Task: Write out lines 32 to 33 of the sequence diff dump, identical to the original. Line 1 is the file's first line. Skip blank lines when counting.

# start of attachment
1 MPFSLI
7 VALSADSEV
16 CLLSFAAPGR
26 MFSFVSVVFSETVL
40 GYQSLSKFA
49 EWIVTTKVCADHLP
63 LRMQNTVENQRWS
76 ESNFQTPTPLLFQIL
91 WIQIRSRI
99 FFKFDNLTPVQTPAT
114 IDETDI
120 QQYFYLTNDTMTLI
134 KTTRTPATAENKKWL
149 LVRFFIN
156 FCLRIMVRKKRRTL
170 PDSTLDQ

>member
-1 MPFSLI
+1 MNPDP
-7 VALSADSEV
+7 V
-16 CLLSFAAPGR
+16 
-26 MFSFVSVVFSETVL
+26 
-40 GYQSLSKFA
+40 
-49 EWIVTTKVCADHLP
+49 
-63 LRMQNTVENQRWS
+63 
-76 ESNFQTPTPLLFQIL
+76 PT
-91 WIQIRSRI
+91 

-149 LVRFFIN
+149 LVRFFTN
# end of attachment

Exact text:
-76 ESNFQTPTPLLFQIL
+76 PT